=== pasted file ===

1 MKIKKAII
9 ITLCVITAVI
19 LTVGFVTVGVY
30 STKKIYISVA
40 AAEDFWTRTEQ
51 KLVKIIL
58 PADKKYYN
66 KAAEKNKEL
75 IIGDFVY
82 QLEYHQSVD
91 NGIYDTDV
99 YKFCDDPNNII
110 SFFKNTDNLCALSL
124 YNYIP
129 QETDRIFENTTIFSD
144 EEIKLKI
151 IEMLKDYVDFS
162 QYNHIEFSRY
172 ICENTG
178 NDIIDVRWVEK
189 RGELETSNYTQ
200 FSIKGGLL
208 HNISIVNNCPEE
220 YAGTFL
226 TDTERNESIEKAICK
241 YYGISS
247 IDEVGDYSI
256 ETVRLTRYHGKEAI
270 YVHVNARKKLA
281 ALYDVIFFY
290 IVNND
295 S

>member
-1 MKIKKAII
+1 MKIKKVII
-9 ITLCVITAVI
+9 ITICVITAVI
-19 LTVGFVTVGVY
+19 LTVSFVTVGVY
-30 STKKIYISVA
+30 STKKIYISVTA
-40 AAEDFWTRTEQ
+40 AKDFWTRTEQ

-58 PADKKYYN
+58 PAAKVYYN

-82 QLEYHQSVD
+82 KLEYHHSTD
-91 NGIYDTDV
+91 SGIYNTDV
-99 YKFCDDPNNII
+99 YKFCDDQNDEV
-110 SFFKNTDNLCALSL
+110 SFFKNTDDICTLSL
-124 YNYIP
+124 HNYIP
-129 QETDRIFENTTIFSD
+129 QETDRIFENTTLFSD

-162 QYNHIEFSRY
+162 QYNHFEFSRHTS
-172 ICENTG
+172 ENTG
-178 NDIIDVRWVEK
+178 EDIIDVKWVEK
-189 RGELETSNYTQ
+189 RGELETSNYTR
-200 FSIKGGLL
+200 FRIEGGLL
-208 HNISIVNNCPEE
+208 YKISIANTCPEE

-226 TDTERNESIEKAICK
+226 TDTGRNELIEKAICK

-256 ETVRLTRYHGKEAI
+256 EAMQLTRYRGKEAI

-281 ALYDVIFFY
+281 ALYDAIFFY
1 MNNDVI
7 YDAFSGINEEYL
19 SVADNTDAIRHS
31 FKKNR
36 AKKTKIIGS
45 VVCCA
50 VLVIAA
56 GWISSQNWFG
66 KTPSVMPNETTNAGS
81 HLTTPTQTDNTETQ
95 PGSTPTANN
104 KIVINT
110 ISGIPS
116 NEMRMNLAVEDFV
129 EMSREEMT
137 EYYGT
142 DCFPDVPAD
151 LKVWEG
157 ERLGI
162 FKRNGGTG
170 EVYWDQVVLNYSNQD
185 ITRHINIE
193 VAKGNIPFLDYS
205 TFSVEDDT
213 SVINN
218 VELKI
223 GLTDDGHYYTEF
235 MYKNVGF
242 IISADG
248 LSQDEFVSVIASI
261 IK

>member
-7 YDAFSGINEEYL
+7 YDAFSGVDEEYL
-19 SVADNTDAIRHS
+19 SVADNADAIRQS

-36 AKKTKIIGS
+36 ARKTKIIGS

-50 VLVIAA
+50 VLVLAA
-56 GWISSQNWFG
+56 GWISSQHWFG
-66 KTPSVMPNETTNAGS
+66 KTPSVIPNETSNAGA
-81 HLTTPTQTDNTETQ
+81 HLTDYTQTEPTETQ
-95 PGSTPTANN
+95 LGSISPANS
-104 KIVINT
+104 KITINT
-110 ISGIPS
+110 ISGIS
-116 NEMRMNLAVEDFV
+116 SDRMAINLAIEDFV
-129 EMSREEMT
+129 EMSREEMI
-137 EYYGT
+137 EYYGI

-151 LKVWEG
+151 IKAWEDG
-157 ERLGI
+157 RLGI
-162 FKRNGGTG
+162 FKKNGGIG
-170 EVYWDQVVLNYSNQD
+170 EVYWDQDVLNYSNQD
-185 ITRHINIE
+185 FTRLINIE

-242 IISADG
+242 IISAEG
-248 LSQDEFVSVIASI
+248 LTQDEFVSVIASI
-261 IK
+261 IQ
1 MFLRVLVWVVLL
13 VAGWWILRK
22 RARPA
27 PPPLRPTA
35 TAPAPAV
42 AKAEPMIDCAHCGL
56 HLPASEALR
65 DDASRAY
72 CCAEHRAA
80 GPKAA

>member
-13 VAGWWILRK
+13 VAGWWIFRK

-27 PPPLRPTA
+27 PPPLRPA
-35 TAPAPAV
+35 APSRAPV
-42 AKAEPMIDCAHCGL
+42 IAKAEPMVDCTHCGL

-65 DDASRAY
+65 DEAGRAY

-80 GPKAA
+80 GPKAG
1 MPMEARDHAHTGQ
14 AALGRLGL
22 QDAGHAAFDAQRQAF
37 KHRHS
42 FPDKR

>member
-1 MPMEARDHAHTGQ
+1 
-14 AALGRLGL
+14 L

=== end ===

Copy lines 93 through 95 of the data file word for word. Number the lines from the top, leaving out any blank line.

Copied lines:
151 LKVWEG
157 ERLGI
162 FKRNGGTG